Ridgefield is rapidly on the rise. With so much change and development, it is time to see some transformation in the leadership department as well.
There are 15 elected positions in Ridgefield. Only five of those are held by women, and zero held by persons of color. If you exclude the five school board directors, the average age of our elected leaders is north of 70. Meanwhile, persons 65 years and over represent only 12.2% of our city. In addition, nearly 20% or our citizens are a person of color, Latino or Hispanic.
Does our leadership makeup reflect those statistics?
A glaring example occurred recently with the division of our City Council. They chose to undercut a very popular, accessible female mayor with what appeared to be a behind-the-scenes charade, taking away the progress of cultivated relationships and a new era for the city. The process included nominations that led to councilors being “surprised” while still accepting.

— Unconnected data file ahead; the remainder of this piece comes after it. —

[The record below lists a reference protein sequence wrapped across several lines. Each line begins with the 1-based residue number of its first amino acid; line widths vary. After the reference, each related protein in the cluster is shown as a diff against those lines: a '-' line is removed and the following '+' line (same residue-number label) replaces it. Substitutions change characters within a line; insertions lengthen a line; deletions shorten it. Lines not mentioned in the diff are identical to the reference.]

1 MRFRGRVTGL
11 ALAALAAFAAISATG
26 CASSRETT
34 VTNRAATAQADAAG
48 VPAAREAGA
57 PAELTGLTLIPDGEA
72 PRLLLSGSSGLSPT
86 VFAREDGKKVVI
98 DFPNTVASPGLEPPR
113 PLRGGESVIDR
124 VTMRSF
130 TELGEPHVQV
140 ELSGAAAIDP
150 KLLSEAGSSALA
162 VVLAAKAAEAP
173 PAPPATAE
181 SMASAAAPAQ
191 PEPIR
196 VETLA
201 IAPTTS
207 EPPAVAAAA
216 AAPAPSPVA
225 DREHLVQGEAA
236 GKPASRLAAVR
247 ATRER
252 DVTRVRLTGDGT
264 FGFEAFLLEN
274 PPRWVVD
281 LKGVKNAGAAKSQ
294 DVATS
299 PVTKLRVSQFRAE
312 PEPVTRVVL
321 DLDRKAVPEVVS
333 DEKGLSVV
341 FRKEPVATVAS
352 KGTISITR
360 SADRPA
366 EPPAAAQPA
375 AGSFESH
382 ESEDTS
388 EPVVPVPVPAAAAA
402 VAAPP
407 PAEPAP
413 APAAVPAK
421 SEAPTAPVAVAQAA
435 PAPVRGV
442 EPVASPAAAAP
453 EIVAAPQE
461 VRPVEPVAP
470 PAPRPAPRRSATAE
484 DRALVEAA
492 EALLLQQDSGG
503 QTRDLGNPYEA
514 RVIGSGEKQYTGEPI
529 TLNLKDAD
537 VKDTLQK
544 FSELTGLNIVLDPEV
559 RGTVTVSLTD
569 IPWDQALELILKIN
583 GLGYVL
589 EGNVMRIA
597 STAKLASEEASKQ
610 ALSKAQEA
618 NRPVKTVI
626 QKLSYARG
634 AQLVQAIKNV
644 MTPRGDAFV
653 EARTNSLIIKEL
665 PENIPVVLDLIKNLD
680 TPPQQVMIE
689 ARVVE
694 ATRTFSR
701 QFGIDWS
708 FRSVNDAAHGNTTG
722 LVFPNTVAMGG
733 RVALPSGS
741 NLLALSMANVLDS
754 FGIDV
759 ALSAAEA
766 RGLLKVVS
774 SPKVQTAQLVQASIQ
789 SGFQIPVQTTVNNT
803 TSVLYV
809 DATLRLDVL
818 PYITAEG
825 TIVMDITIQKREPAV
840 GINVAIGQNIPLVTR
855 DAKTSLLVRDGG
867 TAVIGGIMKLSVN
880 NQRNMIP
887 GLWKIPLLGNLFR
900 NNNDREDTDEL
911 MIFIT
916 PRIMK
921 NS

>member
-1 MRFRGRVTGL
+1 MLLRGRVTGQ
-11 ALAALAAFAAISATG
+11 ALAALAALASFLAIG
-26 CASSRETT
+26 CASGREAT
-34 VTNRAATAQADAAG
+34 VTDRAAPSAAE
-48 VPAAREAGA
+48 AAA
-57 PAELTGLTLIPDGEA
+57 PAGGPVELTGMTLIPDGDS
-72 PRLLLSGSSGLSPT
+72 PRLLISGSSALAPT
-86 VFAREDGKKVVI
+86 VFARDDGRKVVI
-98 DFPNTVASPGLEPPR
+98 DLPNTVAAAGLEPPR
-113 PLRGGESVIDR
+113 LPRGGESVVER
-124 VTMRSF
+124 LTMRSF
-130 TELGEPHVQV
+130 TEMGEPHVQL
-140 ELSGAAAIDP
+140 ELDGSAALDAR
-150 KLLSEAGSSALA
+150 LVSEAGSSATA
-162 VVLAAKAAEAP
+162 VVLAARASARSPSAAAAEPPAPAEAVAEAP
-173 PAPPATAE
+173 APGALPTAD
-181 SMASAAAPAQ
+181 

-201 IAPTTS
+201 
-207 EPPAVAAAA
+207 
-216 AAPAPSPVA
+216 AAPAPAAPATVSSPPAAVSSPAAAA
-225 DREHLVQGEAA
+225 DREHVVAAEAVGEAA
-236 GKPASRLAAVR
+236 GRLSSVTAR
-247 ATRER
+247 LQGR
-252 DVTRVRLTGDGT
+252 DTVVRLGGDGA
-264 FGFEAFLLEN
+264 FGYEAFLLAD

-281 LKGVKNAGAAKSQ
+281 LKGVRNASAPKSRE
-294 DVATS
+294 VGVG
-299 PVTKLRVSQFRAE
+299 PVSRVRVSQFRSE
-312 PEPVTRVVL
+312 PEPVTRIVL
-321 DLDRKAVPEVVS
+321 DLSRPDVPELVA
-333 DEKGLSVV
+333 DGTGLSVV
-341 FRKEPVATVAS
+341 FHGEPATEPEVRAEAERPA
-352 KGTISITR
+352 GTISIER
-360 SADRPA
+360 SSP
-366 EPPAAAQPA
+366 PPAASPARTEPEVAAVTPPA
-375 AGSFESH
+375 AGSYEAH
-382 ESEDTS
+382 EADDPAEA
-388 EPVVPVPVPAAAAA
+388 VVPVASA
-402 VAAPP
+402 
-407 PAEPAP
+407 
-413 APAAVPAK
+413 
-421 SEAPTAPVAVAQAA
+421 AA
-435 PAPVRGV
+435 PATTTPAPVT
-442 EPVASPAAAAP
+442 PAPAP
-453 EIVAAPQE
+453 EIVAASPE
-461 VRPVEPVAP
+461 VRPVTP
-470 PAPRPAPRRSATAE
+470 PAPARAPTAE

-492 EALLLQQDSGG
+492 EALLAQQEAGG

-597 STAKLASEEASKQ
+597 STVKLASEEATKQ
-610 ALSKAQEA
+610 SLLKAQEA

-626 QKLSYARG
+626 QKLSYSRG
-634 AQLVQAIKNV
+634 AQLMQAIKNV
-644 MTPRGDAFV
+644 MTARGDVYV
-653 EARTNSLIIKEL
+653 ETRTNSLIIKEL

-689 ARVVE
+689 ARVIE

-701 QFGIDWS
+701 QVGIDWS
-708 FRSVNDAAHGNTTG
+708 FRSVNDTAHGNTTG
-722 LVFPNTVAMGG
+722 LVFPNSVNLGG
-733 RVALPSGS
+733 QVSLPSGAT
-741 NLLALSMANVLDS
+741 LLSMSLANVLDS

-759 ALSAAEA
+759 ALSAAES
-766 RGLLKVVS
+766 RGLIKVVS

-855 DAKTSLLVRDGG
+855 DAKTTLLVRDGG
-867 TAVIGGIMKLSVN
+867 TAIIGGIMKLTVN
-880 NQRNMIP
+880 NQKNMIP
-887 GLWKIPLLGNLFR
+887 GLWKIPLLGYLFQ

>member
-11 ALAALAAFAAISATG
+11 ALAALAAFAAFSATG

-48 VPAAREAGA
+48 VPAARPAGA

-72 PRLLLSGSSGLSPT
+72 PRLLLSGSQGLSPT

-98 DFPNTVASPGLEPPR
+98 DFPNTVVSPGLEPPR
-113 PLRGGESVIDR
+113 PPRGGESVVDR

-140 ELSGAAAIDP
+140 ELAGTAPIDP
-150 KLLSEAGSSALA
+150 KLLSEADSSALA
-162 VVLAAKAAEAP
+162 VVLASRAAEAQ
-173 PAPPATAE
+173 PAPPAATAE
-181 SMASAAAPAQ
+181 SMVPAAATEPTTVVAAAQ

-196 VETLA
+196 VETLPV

Doesn’t feel like an act of decorum in selecting the mayor.
Elected leadership should unite all segments of our community. For example, look at the Amber Baker versus Rob Peterson school board race. It was a heated battle at times during election season. Now, we are on the other side of the results, and we have volunteers from both of their campaigns partnering passionately to pass a long overdue school bond. We need more of that: collaboration and community.
This past fall, there were nine seats up for election, only two of which were contested. We need some fresh perspectives to keep up with our inevitable growth. I am grateful for those who have served our city for many years. However, Ridgefield is not the old-school community it perhaps was. It’s critical that major aspects of our city reflect that progress.